By Robert B. Betts
The incredible valley of Jackson gap on the base of the hovering Teton diversity has lengthy been a level on which a outstanding sequence of occasions has been acted out by means of an both impressive forged of characters. this can be that tale, advised with a verve and pleasure which brings the earlier alive. In those pages, the reader will witness the dramatic production of the Tetons; the arriving of the 1st people, bands of fur-clad Early Hunters who ventured into the valley a few 10,000 years in the past; the arriving and going of the later Indian tribes; and the approximately fabulous trip of John Colter, who again in 1807 is related to were the 1st white guy to have discovered his manner throughout the desolate tract and into Jackson gap.
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Extra info for Along the Ramparts of the Tetons: The Saga of Jackson Hole, Wyoming
OCTOBER, 1977 Page xvii Acknowledgments As this book slowly evolved and one difficulty after another arose, I was reminded more than once of a cowboy named Bill Howard who years ago lived in Jackson Hole. Tired of having to be outdoors on horseback in all kinds of bad weather, Bill decided to move indoors and make his living by writing books. His reason for believing there was nothing to it was beautifully simple. "There isn't one single word in any of these books that isn't in the dictionary," he said.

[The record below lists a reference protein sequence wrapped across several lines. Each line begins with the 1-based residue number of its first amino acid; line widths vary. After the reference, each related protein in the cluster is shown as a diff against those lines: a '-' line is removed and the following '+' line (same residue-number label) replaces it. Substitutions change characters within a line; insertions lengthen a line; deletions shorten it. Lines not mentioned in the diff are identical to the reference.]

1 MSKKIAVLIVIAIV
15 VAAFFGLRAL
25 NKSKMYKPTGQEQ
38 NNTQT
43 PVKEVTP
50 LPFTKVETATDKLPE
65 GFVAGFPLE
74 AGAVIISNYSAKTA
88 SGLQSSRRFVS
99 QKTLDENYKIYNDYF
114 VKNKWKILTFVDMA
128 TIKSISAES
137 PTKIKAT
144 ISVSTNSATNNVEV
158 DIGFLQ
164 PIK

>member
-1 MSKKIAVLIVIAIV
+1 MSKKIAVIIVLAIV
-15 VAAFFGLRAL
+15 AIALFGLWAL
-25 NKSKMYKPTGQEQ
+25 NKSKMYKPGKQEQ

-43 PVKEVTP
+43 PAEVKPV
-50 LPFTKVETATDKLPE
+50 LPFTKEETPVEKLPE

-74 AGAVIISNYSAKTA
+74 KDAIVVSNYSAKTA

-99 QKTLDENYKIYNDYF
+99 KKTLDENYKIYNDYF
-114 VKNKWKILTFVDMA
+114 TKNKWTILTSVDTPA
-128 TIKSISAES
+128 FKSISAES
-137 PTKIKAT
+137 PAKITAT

Perhaps. But it does convey the feeling this mountain-engirded valley evokes, although it falls far short as an accurate description of the terrain. Whereas the imaginary Shangri-la of Lost Horizon was a circular, verdant valley surrounded by towering, perpetually snow-capped mountains, Jackson Hole is an elongated, semiarid valley surrounded by mountains which are truly towering and perpetually snow-capped on only one side. Still, the word stands up. It catches the spirit of the placethe grandeur of the Tetons, the tranquillity of the valley and, perhaps more than anything else, the sense of remoteness one feels here that makes the outside world and all its turmoil seem far away, almost unreal.
Overwhelmed by superior numbers and arms, the longtime residents of the high country moved well to the north into Canada, ostensibly leaving Jackson Hole for the summer use of the new arrivals. They also ostensibly left it for the summer use of the other now-familiar Indian nations of the northern Rockies who not long thereafter appeared and claimed tribal territories along a far-reaching perimeter mostly to the north and east of Jackson Hole. Surprisingly, however, instead of being visited and utilized by these various tribes, even in summer, Jackson Hole was virtually abandoned by the Indians for more than one hundred and fifty years before white men first came into the mountains.
Along the Ramparts of the Tetons: The Saga of Jackson Hole, Wyoming by Robert B. Betts